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Key points (2021/22)
- The numbers of Roads Policing officers increased to 4,102, up by 11 officers (0.3%).
- Half of police services reported an increase.
- As a share of total police numbers, roads policing fell slightly to 3%. Total police numbers increased by 4%.
- This does not bode well for enforcement or collision investigation, key work of roads policing.
- More investment in roads policing is required if roads are to be made safer, especially for those walking and cycling.
Roads policing officers by police service/region (England and Wales)
The Home Office has published the latest statistics on police workforce (year ending March 2022). The results are not encouraging for roads policing. In England and Wales., roads policing officer numbers rose to 4,102, an increase of 11 officers. The Metropolitan Police Service which reported a loss of 46 officers. Excluding the Met, roads policing officers rose by 2% in England and Wales.
In comparison, total police officer numbers increased by 4% to 135,031 police officers. Whilst small, this increase was still over 10 times that for roads policing officers.
Home Office data caveats
The Home Office statistics contain warnings about the data, including:
- Comparisons at force level should be made with caution due to regional collaborations. Additionally, police functions data are often affected by re-structuring within police forces. Therefore, comparisons over time for specific functions should be made with caution.
- Some smaller forces (e.g. Lincolnshire) have employees who work within units whose function is to provide both roads policing and armed policing, therefore comparisons over time and between forces for the functions ‘Traffic Units’ (4a) and ‘Firearms Unit’ (5h) should be made with caution.
Lincolnshire had previously reported no roads policing officers but now reports 30, including 20 in a new dedicated roads policing unit.
In London, TfL reports over 2,000 officers in their Roads Policing and Transport Command (RTPC) but this includes many officers assigned to patrol buses and transport stations, with a focus on other crime, including sexual offences.
Police service and region
As usual with roads policing, there was inconsistency across the country. Half of police services increased roads policing officer numbers whilst the others reported decreases. This ranged from the Greater Manchester Police which reported an increase of 70 officers whilst Lancashire Police had a loss of 50 officers. Table 1 shows the change in officers and percentage change.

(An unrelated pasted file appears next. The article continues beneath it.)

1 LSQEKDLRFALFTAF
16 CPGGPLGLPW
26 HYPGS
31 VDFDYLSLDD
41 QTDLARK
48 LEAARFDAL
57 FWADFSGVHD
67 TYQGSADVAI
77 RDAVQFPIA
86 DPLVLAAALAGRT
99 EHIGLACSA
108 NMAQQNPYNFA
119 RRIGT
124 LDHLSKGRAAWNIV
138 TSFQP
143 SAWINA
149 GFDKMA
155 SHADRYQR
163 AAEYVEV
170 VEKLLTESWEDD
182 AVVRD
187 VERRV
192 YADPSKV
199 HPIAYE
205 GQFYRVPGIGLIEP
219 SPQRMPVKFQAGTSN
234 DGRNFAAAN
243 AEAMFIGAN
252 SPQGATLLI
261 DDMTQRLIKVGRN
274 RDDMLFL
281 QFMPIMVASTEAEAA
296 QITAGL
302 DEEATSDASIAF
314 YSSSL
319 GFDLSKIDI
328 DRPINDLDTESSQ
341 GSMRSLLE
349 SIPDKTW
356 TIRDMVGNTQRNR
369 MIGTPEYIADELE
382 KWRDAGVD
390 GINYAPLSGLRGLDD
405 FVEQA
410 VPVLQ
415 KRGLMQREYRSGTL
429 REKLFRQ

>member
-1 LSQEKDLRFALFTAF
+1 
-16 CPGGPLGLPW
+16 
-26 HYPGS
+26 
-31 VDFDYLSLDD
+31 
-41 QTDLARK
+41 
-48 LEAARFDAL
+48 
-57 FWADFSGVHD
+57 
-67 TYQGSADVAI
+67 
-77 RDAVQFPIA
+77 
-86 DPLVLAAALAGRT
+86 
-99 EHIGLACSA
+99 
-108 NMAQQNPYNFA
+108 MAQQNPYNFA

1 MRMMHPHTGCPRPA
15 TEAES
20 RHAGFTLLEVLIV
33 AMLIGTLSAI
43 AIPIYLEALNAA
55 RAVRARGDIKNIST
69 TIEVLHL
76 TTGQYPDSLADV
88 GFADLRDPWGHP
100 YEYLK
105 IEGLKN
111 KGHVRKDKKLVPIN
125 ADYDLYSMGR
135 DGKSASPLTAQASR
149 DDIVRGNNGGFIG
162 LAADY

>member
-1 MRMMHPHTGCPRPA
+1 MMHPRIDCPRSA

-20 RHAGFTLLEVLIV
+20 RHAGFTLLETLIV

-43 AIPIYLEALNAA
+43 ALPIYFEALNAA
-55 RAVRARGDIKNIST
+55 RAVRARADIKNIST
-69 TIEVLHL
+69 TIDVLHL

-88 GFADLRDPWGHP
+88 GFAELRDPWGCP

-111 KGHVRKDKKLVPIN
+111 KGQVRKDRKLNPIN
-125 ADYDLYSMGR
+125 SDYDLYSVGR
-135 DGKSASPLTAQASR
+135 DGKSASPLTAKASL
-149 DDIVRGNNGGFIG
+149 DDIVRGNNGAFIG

Table 1: Roads Policing officers, England and Wales 2020/21-2021/22
Size of police service
Roads policing officers range from 13 reported in Northamptonshire to 776 in the Met. Figure 1 shows the distribution of roads policing officers by police service. Two-thirds of all police services (29) report having fewer than 100 roads policing officers.
And it cannot be forgotten that these statistics are for the equivalent of full-time roads policing officers. When shift work, training, leave and sick days are factored in, there are much fewer on the ground at any one time.
Share of total police
Overall, roads policing fell to only 2.9% of total police numbers. Cumbria reported the highest share at 5.8%.
It has been over two years since the HMICFRS published its report recommending that roads policing become a strategic national requirement. The Home Office has yet to respond. And whilst most Police and Crime Commissioners reference road safety in their police and crime plans, these statistics show that significant investment in roads policing has yet to happen.
Roads policing officer roles
The Home Office reports the number of officers assigned in Roads Policing to specific roles:
- Traffic units (95%)
- Traffic wardens/ Police Community Support Officers (>1%)
- Vehicle Recovery (>1%)
- Casualty Reduction Partnership (3%)
- Road policing command team (2%).
Only two police services reported any staff assigned to vehicle recovery (MPS and Sussex Police).
What isn’t reported is the number of Forensic Collision Investigators. It is not possible to know the resources and thus priority being allocated to fatal and life-threatening injury collision investigation.
Two years on from the HMIC report, roads policing officers remain few in number, and are decreasing in too many police services. Whilst most police and crime plans include road safety as a local priority, this will require more investment in roads policing. Community Speed Watch programmes are complementary but not a replacement for roads policing.
Best use must be made with these limited resources. AVZ argues this means tackling those offences which pose harm to others, especially those more vulnerable.
Figure 1: Roads policing officers (2021/22).
Table 2: Roads Policing officer roles, England and Wales (2021/22)
Table 3: Roads Policing officers by police service/region, England and Wales
Spreadsheet of the Charts and Tables: